Commentary on Harry Potter

It remains a mystery to me how any parent could conclude that the Harry Potter books are suitable reading material for their children, as young as eight years old. In one case, the answer has been reduced to “Just because the lifestyle doesn’t match mine, doesn’t mean you throw the book out.” Certainly that statement is true as it stands, but it is an over-simplification of the issue, and demonstrates either profound ignorance, or just plain deceit.

It isn’t just the problem of “good guys” who lie, steal, cheat, disobey, hate, swear, get drunk, gamble, seek vengeance, and consider killing their enemies; nor the frequent descriptions of disgusting things or behaviours; nor the total immersion of the reader in elements of witchcraft, including detailed spells, potions, charms and symbols; nor even the regular forays into scenes which constitute “nightmare material” for many youngsters. It isn’t only the legitimizing of many occult practices including telepathy, levitation, amulets and power objects, nor the “sweetening” of such creatures as ghouls and werewolves. The casual use of Christian terminology and concepts in the context of those whose practices God has declared abomination may not sound an alarm, nor may the scenes involving “possession” of various characters by evil spirits, most notably the arch-villain, Voldemort.

Perhaps the scene in the Philosopher’s Stone of someone drinking the blood of the unicorn it has just killed does not offend, nor the demonic possession of an eight-year old girl in the Chamber of Secrets. Perhaps the Dementors (the living dead, or zombies) “sucking the soul” out of people in The Prisoner of Azkaban, is not disturbing, nor the appearance of the “Dark Mark” when Voldemort returns to reclaim power in The Goblet of Fire. These things are just “fantasy” after all.

But the final scene in the fourth book, Goblet of Fire, should put away all arguments by the adult Christians bound to defend these books as suitable for children. Voldemort, whose body was mutilated beyond recognition when he failed to kill Harry as an infant, has trapped Harry and a fellow student, with the help of his followers. In order to regain his power, and restore his body, Voldemort must perform a powerful spell. After killing the other student, the fourth or fifth murder in this book, Voldemort pronounces an incantation: “Bone of the father, unknowingly given, you will renew your son. Flesh of the servant willingly given, you will revive your master. Blood of the enemy, forcibly taken, you will resurrect your foe.” We see dust from his father’s grave, said to be his father’s bone, fly into the cauldron. We watch his servant cut off his own hand, dropping into the pot. We watch as the servant cuts Harry, bound by enchanted ropes to the headstone, with the same knife in order to collect his blood in a vial. We watch the abuse of both Harry and the servant. We watch Voldemort play a sorcerer’s version of cat-and mouse with Harry, seeking to torment him before killing him. We see the spirits of the others Voldemort has killed in this book, and of Harry’s parents, materialize to assist him in his life-and-death battle. Throughout the section, 30 pages, the reader is immersed in scenes of torture and fear.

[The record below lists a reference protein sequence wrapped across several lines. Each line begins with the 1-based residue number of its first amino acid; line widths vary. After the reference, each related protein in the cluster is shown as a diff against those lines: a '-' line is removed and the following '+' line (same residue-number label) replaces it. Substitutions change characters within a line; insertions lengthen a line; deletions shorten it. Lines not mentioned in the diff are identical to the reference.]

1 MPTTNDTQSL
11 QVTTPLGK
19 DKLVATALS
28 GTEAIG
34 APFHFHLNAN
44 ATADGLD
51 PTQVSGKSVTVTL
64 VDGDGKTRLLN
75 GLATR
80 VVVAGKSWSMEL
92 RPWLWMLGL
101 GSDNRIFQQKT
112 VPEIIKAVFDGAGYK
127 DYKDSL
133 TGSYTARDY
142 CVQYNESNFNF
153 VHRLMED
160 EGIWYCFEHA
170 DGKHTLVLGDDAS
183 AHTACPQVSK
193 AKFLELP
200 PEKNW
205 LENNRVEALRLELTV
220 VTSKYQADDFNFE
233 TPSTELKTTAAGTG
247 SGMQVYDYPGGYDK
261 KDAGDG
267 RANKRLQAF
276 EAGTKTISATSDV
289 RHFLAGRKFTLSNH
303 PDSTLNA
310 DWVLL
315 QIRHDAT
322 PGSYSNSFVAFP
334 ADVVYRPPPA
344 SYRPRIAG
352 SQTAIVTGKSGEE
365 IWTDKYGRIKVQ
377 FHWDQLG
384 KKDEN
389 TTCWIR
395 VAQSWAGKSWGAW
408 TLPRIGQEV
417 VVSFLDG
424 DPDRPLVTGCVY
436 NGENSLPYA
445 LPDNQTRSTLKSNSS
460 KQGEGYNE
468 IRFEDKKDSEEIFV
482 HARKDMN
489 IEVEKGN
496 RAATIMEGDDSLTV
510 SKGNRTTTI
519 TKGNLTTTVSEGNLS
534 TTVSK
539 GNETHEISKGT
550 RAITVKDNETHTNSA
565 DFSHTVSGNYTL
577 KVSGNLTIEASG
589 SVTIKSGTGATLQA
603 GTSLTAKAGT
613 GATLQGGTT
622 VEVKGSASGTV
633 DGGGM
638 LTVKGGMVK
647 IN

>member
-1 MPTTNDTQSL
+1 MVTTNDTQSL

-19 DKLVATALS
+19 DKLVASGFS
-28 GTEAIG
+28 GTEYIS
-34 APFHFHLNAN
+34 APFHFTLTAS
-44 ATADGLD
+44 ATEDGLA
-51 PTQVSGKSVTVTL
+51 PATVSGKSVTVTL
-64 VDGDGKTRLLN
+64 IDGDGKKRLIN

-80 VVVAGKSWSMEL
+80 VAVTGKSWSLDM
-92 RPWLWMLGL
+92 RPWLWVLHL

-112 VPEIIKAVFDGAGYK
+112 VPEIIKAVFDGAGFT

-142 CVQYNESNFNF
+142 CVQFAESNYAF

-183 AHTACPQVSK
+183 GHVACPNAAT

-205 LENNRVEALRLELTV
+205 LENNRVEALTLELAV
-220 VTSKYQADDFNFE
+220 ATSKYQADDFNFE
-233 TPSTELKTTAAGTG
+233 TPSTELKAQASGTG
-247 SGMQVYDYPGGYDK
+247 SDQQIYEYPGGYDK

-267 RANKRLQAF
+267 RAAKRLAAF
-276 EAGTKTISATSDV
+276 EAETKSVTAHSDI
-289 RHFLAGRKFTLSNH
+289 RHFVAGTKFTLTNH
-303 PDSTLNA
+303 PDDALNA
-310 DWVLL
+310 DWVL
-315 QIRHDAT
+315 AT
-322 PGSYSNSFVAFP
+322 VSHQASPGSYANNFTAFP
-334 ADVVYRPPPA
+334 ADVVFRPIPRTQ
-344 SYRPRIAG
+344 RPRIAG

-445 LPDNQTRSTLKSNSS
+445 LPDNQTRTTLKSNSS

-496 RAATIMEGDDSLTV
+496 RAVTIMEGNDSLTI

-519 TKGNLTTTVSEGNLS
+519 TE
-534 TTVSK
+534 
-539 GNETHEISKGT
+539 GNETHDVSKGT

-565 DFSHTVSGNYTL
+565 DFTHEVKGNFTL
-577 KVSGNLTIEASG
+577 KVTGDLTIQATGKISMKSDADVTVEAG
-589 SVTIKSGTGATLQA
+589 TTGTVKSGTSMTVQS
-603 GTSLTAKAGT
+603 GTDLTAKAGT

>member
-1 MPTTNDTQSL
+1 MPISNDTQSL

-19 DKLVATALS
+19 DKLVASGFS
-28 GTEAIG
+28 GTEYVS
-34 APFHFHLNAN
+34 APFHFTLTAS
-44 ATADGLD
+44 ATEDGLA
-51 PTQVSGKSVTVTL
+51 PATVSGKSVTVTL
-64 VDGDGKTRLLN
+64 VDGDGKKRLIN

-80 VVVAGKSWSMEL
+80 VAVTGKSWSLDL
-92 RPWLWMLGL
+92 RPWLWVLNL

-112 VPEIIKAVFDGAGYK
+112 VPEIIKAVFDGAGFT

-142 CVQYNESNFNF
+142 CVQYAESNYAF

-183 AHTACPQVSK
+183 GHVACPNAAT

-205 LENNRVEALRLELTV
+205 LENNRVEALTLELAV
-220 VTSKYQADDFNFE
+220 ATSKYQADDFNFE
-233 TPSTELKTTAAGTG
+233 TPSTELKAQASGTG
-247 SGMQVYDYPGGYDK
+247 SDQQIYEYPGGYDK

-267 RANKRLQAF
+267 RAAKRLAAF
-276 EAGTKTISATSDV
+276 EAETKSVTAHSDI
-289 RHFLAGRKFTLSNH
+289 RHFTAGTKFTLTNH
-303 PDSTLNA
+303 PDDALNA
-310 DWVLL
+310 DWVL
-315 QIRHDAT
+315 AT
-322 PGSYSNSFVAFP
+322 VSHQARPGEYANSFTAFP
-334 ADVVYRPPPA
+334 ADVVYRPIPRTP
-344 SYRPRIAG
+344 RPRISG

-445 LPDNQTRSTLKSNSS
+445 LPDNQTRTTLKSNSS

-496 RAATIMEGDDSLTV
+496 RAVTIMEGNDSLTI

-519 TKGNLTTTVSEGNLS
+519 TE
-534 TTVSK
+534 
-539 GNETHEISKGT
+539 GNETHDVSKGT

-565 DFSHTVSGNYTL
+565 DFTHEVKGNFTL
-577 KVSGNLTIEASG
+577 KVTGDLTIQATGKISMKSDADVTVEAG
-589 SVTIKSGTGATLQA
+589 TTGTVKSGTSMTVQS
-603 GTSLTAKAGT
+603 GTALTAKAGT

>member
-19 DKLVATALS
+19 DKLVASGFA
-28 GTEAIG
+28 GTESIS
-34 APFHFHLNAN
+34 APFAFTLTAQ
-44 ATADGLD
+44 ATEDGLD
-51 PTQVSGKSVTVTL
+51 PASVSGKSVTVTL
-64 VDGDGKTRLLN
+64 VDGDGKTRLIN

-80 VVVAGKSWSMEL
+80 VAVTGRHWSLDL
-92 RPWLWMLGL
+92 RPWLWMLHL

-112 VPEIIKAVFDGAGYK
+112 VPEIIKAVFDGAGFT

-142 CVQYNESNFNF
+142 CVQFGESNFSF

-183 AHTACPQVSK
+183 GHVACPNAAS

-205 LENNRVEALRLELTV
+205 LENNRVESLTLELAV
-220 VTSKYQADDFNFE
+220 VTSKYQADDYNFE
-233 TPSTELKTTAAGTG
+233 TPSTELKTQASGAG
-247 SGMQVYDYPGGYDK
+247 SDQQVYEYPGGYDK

Once this is resolved, and Harry returned to the school, another enemy lures him away. This enemy brags that he and Voldemort … “had the …very great pleasure…of killing our fathers to ensure the continued rise of the Dark Order.” He, of course is rescued by some of the “good” wizards from the school, but the severe trauma of the ordeal is evident through to the end of the book.

Any book, much less a series, which immerses its readers in evil – ugly, vulgar, and violent – defeats any benefit it may possibly effect in the overcoming of that evil by good. In the case of the Harry Potter books, there is no true good, but only a parody of it, surrounded by such evil that an undiscerning reader will come away with a twisted sense of right and wrong, and an oppressive sense of foreboding. These are not the things upon which the people of God are to think.